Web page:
Samantha Fisher was having a
very bad day. So when her then-9-year-old son, Lukas, asked her if she
wanted to learn to play Minecraft, she almost said no.

Skipping the game’s tutorial, Lukas patiently taught his grumpy
mother how to build a digital house. Then Lukas got up and walked away.
Samantha was a little annoyed, but she continued playing.

All of a sudden, her screen went black. A moment later Lukas bounded
into the room, laughing hysterically. Turns out that Lukas had sneaked
onto another computer and logged on to Minecraft. He excavated around
his Mom’s house and dropped it into a virtual sinkhole. When she
realized how elaborately Lukas had pranked her, Samantha started
belly-laughing, too.

“It just totally broke that horrible, awful mood I was in,” she recalls with a smile.

In academia—as in many families—video games are a source of
controversy. Some experts suggest that gaming can have negative effects
on kids’ behavior.

“Teachers are saying that this is a generation of kids who have a hard
time calming themselves down,” says Catherine Steiner-Adair, a clinical
psychologist and author of “The Big Disconnect (Harper, 2013), a
book on the effects of digital media on childhood. “Video games can be
very powerful stimulants to children’s brains. That’s why kids often
prefer playing video games to playing outdoors or playing a board game.”

On the other hand, a number of researchers have found apparent
benefits. These experts say that, in moderation, gaming enhances social
skills and provides a multifaceted bonding opportunity for parents and
kids. And they have suggestions on how to play games with your children.

“Video games are a rich medium, compared to television. Or even
books,” says Sinem Siyahhan, an assistant professor at California State
University at San Marcos and the co-author of an upcoming book on the

In addition, she says, the reality is that children already are playing
video games. Siyahhan's advice to parents is simple: Don’t just let your kids play video games. Actually play with them. Fisher agrees. “Video games are the modern-day version of playing catch,” she says.

Here are tips for making gaming a positive parent-and-child activity:

Tip 1: Play Your Game

The first question that Siyahhan tackles is very basic: Which games to play? Though
parents may gravitate toward so-called “educational” games, experts say
that in many cases those labels are just marketing buzz. “It’s not
‘this game is bad for learning, but that game is good for learning,’”
says Jason Yip, an assistant professor and media researcher at the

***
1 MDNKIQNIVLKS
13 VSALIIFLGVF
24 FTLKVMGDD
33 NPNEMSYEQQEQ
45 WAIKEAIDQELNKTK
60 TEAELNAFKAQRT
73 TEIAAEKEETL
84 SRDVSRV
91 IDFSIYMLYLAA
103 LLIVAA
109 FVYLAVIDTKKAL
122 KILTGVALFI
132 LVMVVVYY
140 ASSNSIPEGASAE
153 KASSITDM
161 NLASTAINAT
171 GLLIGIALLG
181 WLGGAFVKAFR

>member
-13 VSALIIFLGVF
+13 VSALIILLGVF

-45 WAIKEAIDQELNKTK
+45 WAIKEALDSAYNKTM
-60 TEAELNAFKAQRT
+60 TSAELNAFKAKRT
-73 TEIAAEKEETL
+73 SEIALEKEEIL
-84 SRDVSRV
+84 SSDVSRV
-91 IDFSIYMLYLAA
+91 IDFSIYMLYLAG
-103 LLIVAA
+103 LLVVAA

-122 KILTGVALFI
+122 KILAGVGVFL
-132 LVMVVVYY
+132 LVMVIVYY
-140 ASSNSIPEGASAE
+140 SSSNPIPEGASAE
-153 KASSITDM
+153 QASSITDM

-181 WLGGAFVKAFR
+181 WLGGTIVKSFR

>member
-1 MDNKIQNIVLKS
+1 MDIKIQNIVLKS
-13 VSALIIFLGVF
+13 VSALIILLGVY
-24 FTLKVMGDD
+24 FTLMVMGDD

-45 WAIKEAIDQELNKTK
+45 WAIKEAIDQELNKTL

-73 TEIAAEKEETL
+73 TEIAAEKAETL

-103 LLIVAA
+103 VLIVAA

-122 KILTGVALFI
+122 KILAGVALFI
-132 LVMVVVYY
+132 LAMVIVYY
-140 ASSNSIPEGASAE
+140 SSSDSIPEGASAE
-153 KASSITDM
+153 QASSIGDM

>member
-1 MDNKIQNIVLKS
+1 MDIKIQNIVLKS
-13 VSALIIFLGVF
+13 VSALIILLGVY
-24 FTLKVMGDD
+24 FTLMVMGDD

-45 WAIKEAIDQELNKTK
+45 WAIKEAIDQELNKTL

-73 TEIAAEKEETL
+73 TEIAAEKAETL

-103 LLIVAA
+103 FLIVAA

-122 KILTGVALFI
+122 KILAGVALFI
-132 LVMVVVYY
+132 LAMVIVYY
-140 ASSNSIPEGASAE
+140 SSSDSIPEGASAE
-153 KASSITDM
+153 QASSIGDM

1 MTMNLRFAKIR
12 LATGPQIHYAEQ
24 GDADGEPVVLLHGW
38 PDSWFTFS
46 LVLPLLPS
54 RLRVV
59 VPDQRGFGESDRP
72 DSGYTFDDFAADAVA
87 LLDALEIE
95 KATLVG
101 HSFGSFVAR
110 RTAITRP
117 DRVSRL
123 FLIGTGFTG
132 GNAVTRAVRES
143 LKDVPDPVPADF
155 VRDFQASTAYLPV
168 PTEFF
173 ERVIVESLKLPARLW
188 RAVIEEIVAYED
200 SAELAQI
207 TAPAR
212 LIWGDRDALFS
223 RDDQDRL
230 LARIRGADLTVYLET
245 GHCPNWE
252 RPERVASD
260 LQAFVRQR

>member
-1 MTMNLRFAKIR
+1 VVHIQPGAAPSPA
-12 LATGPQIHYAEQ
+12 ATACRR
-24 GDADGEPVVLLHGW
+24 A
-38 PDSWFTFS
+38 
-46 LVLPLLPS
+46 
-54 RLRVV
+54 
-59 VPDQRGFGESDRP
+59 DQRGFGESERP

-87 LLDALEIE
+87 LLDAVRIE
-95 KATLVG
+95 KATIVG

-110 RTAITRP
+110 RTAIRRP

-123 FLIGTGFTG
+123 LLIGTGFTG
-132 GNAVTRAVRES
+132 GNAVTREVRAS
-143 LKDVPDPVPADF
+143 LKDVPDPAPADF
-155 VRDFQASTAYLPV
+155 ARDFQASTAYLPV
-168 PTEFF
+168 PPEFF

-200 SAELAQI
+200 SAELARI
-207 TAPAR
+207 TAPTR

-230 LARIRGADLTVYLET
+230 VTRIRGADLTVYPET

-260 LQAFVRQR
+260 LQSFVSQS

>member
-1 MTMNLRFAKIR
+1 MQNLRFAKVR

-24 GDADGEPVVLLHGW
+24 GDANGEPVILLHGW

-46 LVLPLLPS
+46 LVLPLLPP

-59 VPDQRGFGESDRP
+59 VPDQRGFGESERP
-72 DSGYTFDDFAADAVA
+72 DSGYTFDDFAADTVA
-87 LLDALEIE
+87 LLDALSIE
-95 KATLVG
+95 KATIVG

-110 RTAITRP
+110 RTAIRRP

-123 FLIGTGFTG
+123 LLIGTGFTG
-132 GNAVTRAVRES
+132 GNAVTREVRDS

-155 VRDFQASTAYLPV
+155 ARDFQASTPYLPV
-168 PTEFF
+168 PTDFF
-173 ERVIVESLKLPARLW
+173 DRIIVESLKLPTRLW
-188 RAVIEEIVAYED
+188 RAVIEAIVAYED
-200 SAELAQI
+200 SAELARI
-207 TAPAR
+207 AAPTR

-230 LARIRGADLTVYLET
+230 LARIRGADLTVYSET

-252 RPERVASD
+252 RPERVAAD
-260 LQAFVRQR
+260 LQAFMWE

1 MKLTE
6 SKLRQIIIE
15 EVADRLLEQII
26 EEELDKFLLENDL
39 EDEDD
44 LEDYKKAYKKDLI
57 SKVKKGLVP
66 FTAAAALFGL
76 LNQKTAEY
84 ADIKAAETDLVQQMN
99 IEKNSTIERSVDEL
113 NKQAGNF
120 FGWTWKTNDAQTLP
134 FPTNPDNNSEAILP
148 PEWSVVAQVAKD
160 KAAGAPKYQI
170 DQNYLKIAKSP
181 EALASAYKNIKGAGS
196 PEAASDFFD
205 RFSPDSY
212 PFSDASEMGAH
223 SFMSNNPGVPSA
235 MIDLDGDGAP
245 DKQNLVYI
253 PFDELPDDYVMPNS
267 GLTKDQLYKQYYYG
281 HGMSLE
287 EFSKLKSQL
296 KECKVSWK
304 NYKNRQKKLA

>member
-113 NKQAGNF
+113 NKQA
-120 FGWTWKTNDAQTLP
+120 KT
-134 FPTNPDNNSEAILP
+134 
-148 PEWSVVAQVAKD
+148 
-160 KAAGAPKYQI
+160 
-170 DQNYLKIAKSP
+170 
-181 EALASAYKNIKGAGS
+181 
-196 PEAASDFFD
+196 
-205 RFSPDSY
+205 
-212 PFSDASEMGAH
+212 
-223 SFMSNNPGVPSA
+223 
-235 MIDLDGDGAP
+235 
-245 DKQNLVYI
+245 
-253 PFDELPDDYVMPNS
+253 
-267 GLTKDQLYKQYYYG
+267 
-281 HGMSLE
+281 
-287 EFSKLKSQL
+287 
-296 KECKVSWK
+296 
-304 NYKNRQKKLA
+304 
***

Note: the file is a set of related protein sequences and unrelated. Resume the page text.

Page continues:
University of Washington at Seattle. “It’s how you use it in your

Siyahham offers this surprising tip: Let the adult pick the game. She
says that kids tend to be much more flexible than adults in this
regard. So choose a game that’s not only age-appropriate but also
something you want to play. Maybe it’s Angry Birds or some other
game that you sneak on your phone. Or maybe it’s something that you
played when you were a kid. “It’s much harder to get parents to play
Minecraft than Mario Bros.,” Siyahhan says.

Yip notes that part of the appeal of Pokémon Go as a cross-generational activity is the fact that many parents had collected Pokémon cards when they were kids. “The nostalgia factor took over,” he says.

This approach also gives parents the opportunity to evaluate video
games ahead of time to make sure they don’t conflict with the family’s
values. “It’s always important you look at the game first with them and
make sure you’re comfortable with the content, messaging, the gender
codes, the way people are treated,” Steiner-Adair says. “Every game is
teaching different things.”

“If you’re concerned about a game, play it first,” Fisher says. “And then play it with them.” 

Tip 2: Take Turns

It may seem
counterintuitive, but if you’re looking for a friendly gaming
experience, avoid multiplayer games. Siyahhan says there’s far more
opportunity for meaningful interaction if you choose a single-player
game and take turns. The player without a controller in her hand can ask
questions, comment on the action, or just gently heckle the person

“We’re very interactive,” Fisher says of playing with her son. “We’re talking. We’re teasing. We’re laughing.”

Academics have a term for this: “joint media engagement,” and it’s
really just a technological update of the way you used to watch
“Jeopardy” with your parents and joke about who could answer which questions.